Medline ® Abstracts for References 1-3
of 'Patient education: Heart transplantation (Beyond the Basics)'
Registry of the International Society for Heart and Lung Transplantation: twenty-fourth official adult heart transplant report--2007.
Taylor DO, Edwards LB, Boucek MM, Trulock EP, Aurora P, Christie J, Dobbels F, Rahmel AO, Keck BM, Hertz MI
J Heart Lung Transplant. 2007;26(8):769.
International Society for Heart and Lung Transplantation, Addison, Texas, USA. email@example.com<firstname.lastname@example.org>
Guidelines for the referral and management of patients eligible for solid organ transplantation.
Steinman TI, Becker BN, Frost AE, Olthoff KM, Smart FW, Suki WN, Wilkinson AH, Clinical Practice Committee, American Society of Transplantation
Members of the Clinical Practice Committee, American Society of Transplantation, have attempted to define referral criteria for solid organ transplantation. Work done by the Clinical Practice Committee does not represent the official position of the American Society of Transplantation. Recipients for solid organ transplantation are growing in numbers, progressively outstripping the availability of organ donors. As there may be discrepancies in referral practice and, therefore, inequity may exist in terms of access to transplantation, there needs to be uniformity about who should be referred to transplant centers so the system is fair for all patients. A review of the literature that is both generic and organ specific has been conducted so referring physicians can understand the criteria that make the patient a suitable potential transplant candidate. The psychosocial milieu that needs to be addressed is part of the transplant evaluation. Early intervention and evaluation appear to play a positive role in maximizing quality of life for the transplant recipient. There is evidence, especially in nephrology, that the majority of patients with progressive failure are referred to transplant centers at a late stage of disease. Evidence-based medicine forms the basis for medical decision-making about accepting the patient as a transplant candidate. The exact criteria for each organ are detailed. These guidelines reflect consensus opinions, synthesized by the authors after extensive literature review and reflecting the experience at their major transplant centers. These guidelines can be distributed by transplant centers to referring physicians, to aid them in understanding who is potentially an acceptable candidate for transplantation. The more familiar physicians are with the exact criteria for specific organ transplantation, the more likely they are to refer patients at an appropriate stage. Individual transplant centers will make final decisions on acceptability for transplantation based on specific patient factors. It is hoped that this overview will assist insurers/payors in reimbursing transplant centers for solid organ transplantation, based on criteria for acceptability by the transplant community. The selection and management of patients with end-stage organ failure are constantly changing, and future advances may make obsolete some of the criteria mentioned in the guidelines. Most importantly, these are intended to be guidelines, not rules.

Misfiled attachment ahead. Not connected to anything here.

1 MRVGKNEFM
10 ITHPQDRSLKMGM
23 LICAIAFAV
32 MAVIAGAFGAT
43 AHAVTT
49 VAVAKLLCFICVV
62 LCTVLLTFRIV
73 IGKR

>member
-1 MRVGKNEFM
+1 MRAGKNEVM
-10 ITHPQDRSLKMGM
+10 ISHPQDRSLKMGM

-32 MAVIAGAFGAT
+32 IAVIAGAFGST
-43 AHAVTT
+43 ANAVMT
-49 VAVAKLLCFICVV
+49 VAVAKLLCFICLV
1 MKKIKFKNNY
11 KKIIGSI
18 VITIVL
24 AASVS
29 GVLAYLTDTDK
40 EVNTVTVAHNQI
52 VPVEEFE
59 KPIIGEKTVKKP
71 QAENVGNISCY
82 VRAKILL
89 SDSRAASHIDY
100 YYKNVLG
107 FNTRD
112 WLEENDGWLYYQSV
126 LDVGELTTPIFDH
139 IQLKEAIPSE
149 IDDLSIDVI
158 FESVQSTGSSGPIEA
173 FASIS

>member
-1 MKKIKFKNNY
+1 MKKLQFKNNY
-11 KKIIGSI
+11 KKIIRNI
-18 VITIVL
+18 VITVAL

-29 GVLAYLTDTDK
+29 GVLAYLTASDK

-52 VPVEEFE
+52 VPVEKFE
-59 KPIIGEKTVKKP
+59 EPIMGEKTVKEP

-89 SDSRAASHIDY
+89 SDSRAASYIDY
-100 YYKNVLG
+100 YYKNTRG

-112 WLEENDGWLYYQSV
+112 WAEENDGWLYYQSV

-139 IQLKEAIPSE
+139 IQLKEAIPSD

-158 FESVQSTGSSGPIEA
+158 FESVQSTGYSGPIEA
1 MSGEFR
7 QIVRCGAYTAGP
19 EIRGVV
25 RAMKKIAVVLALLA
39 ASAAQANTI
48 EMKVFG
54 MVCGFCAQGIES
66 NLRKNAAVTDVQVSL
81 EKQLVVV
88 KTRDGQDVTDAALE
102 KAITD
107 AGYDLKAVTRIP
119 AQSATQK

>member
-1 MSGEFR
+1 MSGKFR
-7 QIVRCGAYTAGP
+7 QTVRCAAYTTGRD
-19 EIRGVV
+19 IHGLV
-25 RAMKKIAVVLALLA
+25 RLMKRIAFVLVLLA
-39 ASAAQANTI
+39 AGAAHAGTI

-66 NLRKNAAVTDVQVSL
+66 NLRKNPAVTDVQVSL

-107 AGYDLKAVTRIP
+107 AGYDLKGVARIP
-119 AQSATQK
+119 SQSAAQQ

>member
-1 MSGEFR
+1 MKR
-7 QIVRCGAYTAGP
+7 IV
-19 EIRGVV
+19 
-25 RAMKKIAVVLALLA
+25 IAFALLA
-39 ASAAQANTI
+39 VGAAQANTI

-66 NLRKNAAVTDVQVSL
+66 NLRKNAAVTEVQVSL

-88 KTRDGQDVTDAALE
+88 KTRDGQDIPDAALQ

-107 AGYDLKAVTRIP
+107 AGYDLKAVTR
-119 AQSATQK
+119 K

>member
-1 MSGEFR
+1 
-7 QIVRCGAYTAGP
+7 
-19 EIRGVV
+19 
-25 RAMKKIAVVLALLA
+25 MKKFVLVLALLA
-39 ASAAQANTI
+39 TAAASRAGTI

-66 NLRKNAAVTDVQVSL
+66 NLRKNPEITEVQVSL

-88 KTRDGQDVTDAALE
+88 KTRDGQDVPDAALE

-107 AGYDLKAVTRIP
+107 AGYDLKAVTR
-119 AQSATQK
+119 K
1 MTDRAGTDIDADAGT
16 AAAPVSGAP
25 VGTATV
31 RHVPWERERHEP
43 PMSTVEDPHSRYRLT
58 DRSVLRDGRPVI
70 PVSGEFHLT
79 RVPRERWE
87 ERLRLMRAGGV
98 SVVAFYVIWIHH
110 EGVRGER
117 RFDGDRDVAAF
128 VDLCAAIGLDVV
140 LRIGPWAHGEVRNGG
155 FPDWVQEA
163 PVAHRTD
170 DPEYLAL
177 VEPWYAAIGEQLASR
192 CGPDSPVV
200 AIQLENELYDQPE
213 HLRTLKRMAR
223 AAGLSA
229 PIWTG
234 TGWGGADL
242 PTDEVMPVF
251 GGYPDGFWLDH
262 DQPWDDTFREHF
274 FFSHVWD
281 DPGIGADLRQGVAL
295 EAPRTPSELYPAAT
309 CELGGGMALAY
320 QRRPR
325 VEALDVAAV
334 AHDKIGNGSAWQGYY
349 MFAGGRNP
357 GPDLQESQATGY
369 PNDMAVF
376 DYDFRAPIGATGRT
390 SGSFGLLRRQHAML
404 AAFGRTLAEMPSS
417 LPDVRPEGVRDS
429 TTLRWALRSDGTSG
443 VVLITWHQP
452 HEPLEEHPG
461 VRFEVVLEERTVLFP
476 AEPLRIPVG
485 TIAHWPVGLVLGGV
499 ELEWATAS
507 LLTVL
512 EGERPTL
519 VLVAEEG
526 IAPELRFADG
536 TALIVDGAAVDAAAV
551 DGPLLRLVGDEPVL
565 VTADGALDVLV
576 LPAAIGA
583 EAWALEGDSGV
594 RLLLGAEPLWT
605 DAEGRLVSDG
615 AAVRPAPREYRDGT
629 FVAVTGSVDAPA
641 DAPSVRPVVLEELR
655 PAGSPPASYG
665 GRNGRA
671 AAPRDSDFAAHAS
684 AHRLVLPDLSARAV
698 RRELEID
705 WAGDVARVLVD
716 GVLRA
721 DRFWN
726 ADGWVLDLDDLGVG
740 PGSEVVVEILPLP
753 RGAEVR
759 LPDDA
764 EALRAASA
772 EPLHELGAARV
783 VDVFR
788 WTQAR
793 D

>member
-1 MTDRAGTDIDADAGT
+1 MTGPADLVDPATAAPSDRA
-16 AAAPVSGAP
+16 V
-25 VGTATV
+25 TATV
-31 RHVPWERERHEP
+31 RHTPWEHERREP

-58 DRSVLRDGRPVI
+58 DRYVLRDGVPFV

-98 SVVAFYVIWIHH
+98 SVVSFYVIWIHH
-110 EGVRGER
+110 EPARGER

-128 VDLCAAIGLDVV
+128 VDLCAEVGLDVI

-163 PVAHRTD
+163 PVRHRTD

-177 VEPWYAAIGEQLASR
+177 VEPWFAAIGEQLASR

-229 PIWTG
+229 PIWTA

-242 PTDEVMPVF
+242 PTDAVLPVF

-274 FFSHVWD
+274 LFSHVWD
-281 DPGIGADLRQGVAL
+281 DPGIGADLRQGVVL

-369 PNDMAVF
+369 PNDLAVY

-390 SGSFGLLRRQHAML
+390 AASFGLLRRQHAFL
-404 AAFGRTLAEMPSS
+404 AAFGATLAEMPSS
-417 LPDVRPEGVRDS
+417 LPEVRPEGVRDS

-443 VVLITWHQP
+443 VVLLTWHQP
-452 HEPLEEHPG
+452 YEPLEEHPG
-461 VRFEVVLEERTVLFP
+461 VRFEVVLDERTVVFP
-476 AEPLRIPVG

Dialysis Unit, Harvard Medical School, Boston, MA 02215, USA. email@example.com
The results of cardiac retransplantation: an analysis of the Joint International Society for Heart and Lung Transplantation/United Network for Organ Sharing Thoracic Registry.
Srivastava R, Keck BM, Bennett LE, Hosenpud JD
BACKGROUND: It is well established that repeat heart transplantation has a significantly worse outcome when compared with primary (first time) transplantation. Defining the risk factors for mortality within this group has been difficult due to small numbers of patients at individual centers.
METHODS: All cardiac retransplants performed in the United States and registered in the Joint International Society for Heart and Lung Transplantation (ISHLT)/United Network for Organ Sharing (UNOS) Thoracic Registry were analyzed for demographics, morbidity posttransplantation, immunosuppression, and risk factors for mortality.
RESULTS: The study cohort included 514 patients of which 81% were male with a mean age of 47+/-12 years. Time from primary transplant to retransplantation ranged from 1 day to 15.5 years and more than 50% of the patients underwent retransplantation for chronic rejection. More than 60% of patients were in the intensive care unit at the time of retransplantation and more than 40% of the patients were reported to be on some form of life support (ventricular assist device, ventilator, and/or inotropic therapy). Survival for the entire retransplant cohort was 65, 59, and 55% for 1, 2, and 3 years, respectively, but was substantially lower when the intertransplant interval was short. Conversely, when the interval between primary and retransplantation was more than 2 years, 1 year survival postretransplantation approached that of primary transplantation. Additional independent risk factors for mortality for the retransplant cohort included overall cardiac transplant center volume, the use of a ventricular assist device or ventilator, the patient being in the intensive care unit, and recipient age. The four most common causes of death were infection, primary/nonspecific graft failure, chronic rejection (allograft vasculopathy), and acute rejection.
CONCLUSIONS: The data confirm that repeat heart transplantation is a higher risk procedure than primary transplantation, especially early after the primary heart transplant.
Medical College of Wisconsin, Milwaukee 53215, USA.